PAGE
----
Apple Watch to now connect hip, knee patients to doctors

San Francisco: Apple and Zimmer Biomet, a global leader in musculo-skeletal healthcare, have launched a major clinical study where an app on Apple Watch and iPhone will guide knee and hip replacement patients through pre- and post-operation care.

The “mymobility” app that uses Apple Watch to facilitate a new level of connection between patients and their surgical care teams, which can immediately impact the journey patients experience when they undergo these procedures, Zimmer Biomet said in a statement on Monday.

Zimmer Biomet is also commencing the “mymobility” clinical study, designed to study the app’s impact on patient outcomes and overall costs for joint replacement patients.

During this research, patients will use “mymobility” app with Apple Watch as they progress through their hip or knee replacement journey.

Researchers will combine patient-reported feedback with continuous health and activity data from Apple Watch.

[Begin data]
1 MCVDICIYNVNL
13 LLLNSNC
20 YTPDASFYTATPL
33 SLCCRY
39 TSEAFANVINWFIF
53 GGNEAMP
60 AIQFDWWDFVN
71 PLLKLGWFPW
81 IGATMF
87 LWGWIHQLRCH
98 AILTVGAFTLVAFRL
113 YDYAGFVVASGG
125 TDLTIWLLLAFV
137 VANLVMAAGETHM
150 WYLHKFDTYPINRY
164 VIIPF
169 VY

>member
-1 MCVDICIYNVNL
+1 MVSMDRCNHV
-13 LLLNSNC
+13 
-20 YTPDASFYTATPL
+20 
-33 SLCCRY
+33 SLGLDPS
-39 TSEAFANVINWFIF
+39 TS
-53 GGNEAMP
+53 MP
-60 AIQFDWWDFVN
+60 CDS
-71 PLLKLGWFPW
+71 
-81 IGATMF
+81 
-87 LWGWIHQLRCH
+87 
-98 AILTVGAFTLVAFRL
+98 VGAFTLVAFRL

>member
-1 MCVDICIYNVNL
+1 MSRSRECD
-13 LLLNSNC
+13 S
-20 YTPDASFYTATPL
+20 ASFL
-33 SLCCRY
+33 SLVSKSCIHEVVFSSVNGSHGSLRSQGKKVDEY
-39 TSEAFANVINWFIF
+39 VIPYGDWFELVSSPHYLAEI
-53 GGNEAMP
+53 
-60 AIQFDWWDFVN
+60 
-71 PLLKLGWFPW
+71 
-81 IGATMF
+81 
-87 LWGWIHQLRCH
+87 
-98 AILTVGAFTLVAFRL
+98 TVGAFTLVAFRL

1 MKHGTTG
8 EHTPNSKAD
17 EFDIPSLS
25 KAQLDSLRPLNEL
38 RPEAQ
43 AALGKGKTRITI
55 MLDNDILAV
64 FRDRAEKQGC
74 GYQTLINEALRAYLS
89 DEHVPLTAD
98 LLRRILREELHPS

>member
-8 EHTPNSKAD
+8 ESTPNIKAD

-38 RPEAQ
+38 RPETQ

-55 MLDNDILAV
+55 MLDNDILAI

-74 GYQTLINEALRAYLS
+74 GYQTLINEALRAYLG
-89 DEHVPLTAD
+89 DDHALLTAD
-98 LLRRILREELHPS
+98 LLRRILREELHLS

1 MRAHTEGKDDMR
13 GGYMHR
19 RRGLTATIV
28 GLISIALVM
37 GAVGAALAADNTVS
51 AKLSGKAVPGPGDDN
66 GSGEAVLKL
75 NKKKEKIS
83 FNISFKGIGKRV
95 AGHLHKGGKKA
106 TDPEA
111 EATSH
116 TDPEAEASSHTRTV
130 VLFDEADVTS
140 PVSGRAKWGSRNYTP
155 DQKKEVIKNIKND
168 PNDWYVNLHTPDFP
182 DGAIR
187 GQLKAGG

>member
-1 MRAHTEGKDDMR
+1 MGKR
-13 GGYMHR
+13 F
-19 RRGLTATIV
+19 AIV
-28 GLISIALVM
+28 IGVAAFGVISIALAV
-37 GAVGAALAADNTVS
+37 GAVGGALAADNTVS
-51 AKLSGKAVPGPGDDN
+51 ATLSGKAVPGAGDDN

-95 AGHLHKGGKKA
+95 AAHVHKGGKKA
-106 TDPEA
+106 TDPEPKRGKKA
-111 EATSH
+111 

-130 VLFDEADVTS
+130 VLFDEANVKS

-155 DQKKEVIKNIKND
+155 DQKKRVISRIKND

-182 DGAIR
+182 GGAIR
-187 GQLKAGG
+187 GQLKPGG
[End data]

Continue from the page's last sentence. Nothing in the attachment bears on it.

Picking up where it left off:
The study aims to enroll as many as 10,000 patient participants in the US.

“We are incredibly excited to work with Apple to transform the knee and hip replacement experience for patients and surgeons,” said Bryan Hanson, President and CEO, Zimmer Biomet.

More than one million knee and hip replacements occur annually in the US. This number is expected to grow to 3.5 million by 2035.

“We are proud to enable knee and hip replacement patients to use their own data and share it with their doctors seamlessly, so that they can participate in their care and recovery in a way not previously possible through traditional in-person visits,” informed Jeff Williams, Chief Operating Officer, Apple.

The “mymobility” app has features that use both Apple Watch and iPhone through the joint replacement journey, including the ability for surgeons to send education and therapy reminders directly to the patient’s Apple Watch.

A team of researchers in the US have also come together to use iPhone and Apple Watch to track binge eating disorder among people.

The researchers would use the “Recovery Record” app on iPhone to record the participants’ mood, food and goals for 30 days.